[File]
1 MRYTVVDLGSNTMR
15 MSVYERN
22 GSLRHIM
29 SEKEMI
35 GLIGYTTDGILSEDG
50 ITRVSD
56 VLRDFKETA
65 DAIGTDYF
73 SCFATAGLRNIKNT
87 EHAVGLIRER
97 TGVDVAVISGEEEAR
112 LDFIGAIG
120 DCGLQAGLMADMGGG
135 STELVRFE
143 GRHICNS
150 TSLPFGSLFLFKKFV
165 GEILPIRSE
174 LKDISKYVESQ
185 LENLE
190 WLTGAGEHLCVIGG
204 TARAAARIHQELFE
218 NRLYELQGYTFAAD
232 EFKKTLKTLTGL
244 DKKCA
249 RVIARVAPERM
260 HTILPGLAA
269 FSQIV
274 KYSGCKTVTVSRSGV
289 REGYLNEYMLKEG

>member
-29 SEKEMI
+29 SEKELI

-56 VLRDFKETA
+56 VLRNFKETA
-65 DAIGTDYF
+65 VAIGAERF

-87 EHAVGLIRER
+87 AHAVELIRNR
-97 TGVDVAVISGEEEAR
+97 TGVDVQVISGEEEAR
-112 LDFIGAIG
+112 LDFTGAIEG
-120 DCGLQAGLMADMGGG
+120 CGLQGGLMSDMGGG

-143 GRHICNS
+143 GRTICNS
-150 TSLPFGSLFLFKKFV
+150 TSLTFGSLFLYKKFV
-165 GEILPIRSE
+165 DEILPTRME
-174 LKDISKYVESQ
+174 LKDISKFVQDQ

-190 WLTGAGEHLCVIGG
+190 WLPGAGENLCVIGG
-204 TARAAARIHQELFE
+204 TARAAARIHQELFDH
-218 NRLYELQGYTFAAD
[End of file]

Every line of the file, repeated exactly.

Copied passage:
1 MRYTVVDLGSNTMR
15 MSVYERN
22 GSLRHIM
29 SEKEMI
35 GLIGYTTDGILSEDG
50 ITRVSD
56 VLRDFKETA
65 DAIGTDYF
73 SCFATAGLRNIKNT
87 EHAVGLIRER
97 TGVDVAVISGEEEAR
112 LDFIGAIG
120 DCGLQAGLMADMGGG
135 STELVRFE
143 GRHICNS
150 TSLPFGSLFLFKKFV
165 GEILPIRSE
174 LKDISKYVESQ
185 LENLE
190 WLTGAGEHLCVIGG
204 TARAAARIHQELFE
218 NRLYELQGYTFAAD
232 EFKKTLKTLTGL
244 DKKCA
249 RVIARVAPERM
260 HTILPGLAA
269 FSQIV
274 KYSGCKTVTVSRSGV
289 REGYLNEYMLKEG

>member
-29 SEKEMI
+29 SEKELI

-56 VLRDFKETA
+56 VLRNFKETA
-65 DAIGTDYF
+65 VAIGAERF

-87 EHAVGLIRER
+87 AHAVELIRNR
-97 TGVDVAVISGEEEAR
+97 TGVDVQVISGEEEAR
-112 LDFIGAIG
+112 LDFTGAIEG
-120 DCGLQAGLMADMGGG
+120 CGLQGGLMSDMGGG

-143 GRHICNS
+143 GRTICNS
-150 TSLPFGSLFLFKKFV
+150 TSLTFGSLFLYKKFV
-165 GEILPIRSE
+165 DEILPTRME
-174 LKDISKYVESQ
+174 LKDISKFVQDQ

-190 WLTGAGEHLCVIGG
+190 WLPGAGENLCVIGG
-204 TARAAARIHQELFE
+204 TARAAARIHQELFDH
-218 NRLYELQGYTFAAD